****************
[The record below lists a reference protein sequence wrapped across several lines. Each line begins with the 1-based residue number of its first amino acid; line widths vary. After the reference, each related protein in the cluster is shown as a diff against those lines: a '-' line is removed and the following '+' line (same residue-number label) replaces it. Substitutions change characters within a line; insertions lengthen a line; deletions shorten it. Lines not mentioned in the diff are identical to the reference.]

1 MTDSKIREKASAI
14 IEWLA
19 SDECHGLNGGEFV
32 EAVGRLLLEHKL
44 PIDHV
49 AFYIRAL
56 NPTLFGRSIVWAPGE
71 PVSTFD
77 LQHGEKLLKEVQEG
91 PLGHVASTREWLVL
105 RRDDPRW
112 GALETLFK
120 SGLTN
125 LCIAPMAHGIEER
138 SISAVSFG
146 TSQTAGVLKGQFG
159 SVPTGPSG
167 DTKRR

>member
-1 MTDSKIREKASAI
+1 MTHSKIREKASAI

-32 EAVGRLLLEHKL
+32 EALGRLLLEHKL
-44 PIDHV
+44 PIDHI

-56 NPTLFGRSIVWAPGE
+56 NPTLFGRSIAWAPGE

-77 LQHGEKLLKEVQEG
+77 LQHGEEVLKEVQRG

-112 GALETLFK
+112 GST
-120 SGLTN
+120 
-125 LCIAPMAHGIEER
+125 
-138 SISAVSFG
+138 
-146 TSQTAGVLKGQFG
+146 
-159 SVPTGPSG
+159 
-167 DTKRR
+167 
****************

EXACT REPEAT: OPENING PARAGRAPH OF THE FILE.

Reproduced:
[The record below lists a reference protein sequence wrapped across several lines. Each line begins with the 1-based residue number of its first amino acid; line widths vary. After the reference, each related protein in the cluster is shown as a diff against those lines: a '-' line is removed and the following '+' line (same residue-number label) replaces it. Substitutions change characters within a line; insertions lengthen a line; deletions shorten it. Lines not mentioned in the diff are identical to the reference.]